June 4th marks the 29 year anniversary of the Tiananmen Square (天安門) Massacre, "Chinese troops storm through Tiananmen Square in the center of Beijing, killing and arresting thousands of pro-democracy protesters. The brutal Chinese government assault on the protesters shocked the West and brought denunciations and sanctions from the United States." 
"In May 1989, nearly a million Chinese [civilians], mostly young students, crowded into central Beijing to protest for greater democracy and call for the resignations of Chinese Communist Party leaders deemed too repressive. For nearly three weeks, the protesters kept up daily vigils, and marched and chanted. Western reporters captured much of the drama for television and newspaper audiences in the United States and Europe. On June 4, 1989, however, Chinese troops and security police stormed through Tiananmen Square, firing indiscriminately into the crowds of protesters... Reporters and Western diplomats on the scene estimated that at least 300, and perhaps thousands, of the protesters had been killed and as many as 10,000 were arrested."
The savagery of the Chinese government’s attack shocked both its allies and Cold War enemies. Soviet leader Mikhail Gorbachev declared that he was saddened by the events in China. He said he hoped that the government would adopt his own domestic reform program and begin to democratize the Chinese political system." 
Nobody outside of the Chinese government knows for sure how many civilians were killed in the massacre, or had died slow death in the gulags. Many of those who were arrested are never seen by their families again. Others were executed publicly.
In China, there is complete blackout of the event, as if it never happened. It's banned from textbooks, and mention of it is suppressed by the government. I can personally testify to this: I happened to be visiting Hong Kong (a Chinese territory since 1997) during the 25th anniversary of the event. I remember seeing vigils and marches, with people flying the Republic of China flags, which is held as a symbol of revolution (originally the revolutionary flag when the last Imperial Dynasty was overthrown in 1911, and currently the national flag of Taiwan). At the time, I didn't make the connection, and don't recall seeing the local news mention an event involving tens of thousands of people throughout the territory. Only after returning to the US, did I see articles about the observance.
The Trump administration is calling the Chinese government to owe up to what they had done 29 years ago:
“We join others in the international community in urging the Chinese government to make a full public accounting of those killed, detained or missing,” Pompeo said, according to Reuters.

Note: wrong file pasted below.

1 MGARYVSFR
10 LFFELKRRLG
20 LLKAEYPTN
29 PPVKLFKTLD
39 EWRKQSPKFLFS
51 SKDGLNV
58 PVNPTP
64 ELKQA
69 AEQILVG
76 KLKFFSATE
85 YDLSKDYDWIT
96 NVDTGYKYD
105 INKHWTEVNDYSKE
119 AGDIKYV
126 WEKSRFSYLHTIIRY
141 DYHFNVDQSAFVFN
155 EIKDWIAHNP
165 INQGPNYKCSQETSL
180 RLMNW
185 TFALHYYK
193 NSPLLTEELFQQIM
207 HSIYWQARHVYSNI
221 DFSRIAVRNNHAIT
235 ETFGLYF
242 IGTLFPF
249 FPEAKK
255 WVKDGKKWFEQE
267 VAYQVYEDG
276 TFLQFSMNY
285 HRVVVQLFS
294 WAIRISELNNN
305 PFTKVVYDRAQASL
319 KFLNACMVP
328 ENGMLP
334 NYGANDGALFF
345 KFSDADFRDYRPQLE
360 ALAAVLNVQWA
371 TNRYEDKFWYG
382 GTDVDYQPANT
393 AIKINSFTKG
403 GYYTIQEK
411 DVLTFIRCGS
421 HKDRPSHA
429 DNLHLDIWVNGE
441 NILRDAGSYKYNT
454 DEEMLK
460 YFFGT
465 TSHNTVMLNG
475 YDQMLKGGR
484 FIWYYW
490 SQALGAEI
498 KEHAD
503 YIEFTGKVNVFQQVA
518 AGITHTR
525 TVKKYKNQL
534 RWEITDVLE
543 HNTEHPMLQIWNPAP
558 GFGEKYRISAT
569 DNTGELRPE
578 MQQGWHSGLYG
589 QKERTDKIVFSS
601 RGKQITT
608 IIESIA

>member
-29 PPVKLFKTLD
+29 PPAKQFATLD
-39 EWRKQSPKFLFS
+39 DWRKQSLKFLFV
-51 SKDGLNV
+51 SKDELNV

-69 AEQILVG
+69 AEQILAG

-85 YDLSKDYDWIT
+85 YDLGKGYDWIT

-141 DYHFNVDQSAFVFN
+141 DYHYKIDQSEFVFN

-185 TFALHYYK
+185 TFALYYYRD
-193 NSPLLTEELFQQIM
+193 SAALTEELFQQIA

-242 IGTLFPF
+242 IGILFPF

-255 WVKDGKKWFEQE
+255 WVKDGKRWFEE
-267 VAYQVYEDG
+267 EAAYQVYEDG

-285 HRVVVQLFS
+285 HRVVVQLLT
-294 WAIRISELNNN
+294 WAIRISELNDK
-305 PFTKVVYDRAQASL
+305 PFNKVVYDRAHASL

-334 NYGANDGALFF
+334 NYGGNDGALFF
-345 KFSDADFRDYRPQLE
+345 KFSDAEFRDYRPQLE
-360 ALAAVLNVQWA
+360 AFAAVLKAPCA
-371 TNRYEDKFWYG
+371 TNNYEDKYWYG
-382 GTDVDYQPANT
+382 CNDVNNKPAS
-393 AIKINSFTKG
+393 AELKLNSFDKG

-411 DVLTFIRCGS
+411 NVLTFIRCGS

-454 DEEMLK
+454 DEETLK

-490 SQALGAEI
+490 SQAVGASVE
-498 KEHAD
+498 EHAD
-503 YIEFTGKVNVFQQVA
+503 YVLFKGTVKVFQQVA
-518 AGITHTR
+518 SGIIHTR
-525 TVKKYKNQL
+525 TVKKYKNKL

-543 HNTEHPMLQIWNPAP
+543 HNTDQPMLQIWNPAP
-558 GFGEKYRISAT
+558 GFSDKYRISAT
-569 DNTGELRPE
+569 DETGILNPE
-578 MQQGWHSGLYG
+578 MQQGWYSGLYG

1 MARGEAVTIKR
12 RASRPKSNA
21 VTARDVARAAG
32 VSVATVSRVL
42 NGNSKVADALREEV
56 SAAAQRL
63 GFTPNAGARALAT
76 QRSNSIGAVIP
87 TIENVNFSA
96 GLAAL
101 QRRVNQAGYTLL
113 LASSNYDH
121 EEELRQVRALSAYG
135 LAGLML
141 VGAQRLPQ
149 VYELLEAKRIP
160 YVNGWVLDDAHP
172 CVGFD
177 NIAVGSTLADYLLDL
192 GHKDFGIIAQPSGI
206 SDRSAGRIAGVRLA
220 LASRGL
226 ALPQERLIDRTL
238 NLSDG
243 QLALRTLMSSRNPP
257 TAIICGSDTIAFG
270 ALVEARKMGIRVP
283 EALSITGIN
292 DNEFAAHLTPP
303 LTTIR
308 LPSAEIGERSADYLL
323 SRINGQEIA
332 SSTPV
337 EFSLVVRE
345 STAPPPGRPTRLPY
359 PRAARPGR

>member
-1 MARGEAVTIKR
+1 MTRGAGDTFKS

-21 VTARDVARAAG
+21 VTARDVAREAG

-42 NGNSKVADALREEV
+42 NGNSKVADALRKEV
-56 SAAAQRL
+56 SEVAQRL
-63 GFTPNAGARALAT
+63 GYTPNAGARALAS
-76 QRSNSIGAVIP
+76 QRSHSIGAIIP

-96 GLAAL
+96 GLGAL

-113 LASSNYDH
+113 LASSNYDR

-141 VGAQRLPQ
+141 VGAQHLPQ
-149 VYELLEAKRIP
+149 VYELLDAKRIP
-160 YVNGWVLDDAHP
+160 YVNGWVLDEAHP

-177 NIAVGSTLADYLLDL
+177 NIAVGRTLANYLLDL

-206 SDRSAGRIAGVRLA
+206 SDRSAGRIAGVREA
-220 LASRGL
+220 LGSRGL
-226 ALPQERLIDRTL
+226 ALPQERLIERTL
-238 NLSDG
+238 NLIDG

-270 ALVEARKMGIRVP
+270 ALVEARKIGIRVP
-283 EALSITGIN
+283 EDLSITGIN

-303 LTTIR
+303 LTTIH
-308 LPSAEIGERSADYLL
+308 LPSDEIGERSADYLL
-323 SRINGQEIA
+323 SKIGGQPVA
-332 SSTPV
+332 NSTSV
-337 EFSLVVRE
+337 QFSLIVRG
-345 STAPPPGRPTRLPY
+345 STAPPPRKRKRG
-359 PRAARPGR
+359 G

In response, China’s foreign spokeswoman Hua Chunying said it had lodged “stern representations” with the United States, which it accused of “gratuitous criticism.”
"The U.S. Secretary of State has absolutely no qualifications to demand the Chinese government do anything,” Hua said, according to Reuters.
Tens of thousands of people are expected to gather later in Hong Kong, the only place in China where public commemorations take place, to mark the anniversary.
China director at Human Rights Watch, Sophie Richardson, said Chinese authorities were trying to stop commemorations of the Tiananmen crackdown by arresting a number of activists.
“The only way to remove this stain on China is to own up to it,” she said. 
Through HK was how much of the eye-witness accounts had came out of China. While most of HK citizens are ethnically Chinese, at the time HK was a British territory, and therefore British subjects.
And Hong Kong remembers. "More than 100,000 people gathered in Victoria Park in Hong Kong to mark the 29th anniversary of the Tiananmen Square crackdown in Beijing, according to the organisers of the annual candlelight vigil. The vigil has been held annually since 1990 and is organised by the Hong Kong Alliance in Support of Patriotic Democratic Movements of China."
What is the lesson to take from this? 29 years ago, students in China died protesting against their government restricting their freedom. Now, students in America are protesting for the government to take away others' freedom. Appreciate the individual rights we have as Americans. Appreciate our right to free speech. Hold it dearly, defend it with every breath we have. Look at Venezuela, China, Cuba, North Korea, and other Communist and Fascist nations. Look at what happens when the people give the government ultimate power in the "name of the people."